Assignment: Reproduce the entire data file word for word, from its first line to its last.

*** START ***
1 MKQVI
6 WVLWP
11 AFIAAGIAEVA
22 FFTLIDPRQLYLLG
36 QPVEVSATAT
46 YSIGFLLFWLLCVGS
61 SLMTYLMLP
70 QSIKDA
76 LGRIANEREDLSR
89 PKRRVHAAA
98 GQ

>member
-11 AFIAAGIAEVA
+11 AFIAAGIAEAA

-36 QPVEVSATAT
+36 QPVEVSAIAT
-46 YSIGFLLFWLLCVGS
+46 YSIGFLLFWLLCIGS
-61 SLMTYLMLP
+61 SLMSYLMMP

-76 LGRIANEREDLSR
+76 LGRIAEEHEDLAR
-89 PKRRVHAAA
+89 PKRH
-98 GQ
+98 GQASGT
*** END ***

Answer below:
1 MKQVI
6 WVLWP
11 AFIAAGIAEVA
22 FFTLIDPRQLYLLG
36 QPVEVSATAT
46 YSIGFLLFWLLCVGS
61 SLMTYLMLP
70 QSIKDA
76 LGRIANEREDLSR
89 PKRRVHAAA
98 GQ

>member
-11 AFIAAGIAEVA
+11 AFIAAGIAEAA

-36 QPVEVSATAT
+36 QPVEVSAIAT
-46 YSIGFLLFWLLCVGS
+46 YSIGFLLFWLLCIGS
-61 SLMTYLMLP
+61 SLMSYLMMP

-76 LGRIANEREDLSR
+76 LGRIAEEHEDLAR
-89 PKRRVHAAA
+89 PKRH
-98 GQ
+98 GQASGT